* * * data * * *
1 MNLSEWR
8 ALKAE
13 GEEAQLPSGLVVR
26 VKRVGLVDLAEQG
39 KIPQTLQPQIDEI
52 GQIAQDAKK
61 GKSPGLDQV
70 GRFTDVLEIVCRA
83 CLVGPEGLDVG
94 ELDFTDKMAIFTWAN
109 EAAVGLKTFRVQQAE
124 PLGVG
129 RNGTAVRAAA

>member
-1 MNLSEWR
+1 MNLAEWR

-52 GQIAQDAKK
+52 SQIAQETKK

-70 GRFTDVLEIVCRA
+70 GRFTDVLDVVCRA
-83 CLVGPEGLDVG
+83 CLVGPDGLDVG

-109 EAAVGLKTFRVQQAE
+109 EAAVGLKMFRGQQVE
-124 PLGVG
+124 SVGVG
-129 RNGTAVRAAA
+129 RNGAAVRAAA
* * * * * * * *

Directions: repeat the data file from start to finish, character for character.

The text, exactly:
1 MNLSEWR
8 ALKAE
13 GEEAQLPSGLVVR
26 VKRVGLVDLAEQG
39 KIPQTLQPQIDEI
52 GQIAQDAKK
61 GKSPGLDQV
70 GRFTDVLEIVCRA
83 CLVGPEGLDVG
94 ELDFTDKMAIFTWAN
109 EAAVGLKTFRVQQAE
124 PLGVG
129 RNGTAVRAAA

>member
-1 MNLSEWR
+1 MNLAEWR

-52 GQIAQDAKK
+52 SQIAQETKK

-70 GRFTDVLEIVCRA
+70 GRFTDVLDVVCRA
-83 CLVGPEGLDVG
+83 CLVGPDGLDVG

-109 EAAVGLKTFRVQQAE
+109 EAAVGLKMFRGQQVE
-124 PLGVG
+124 SVGVG
-129 RNGTAVRAAA
+129 RNGAAVRAAA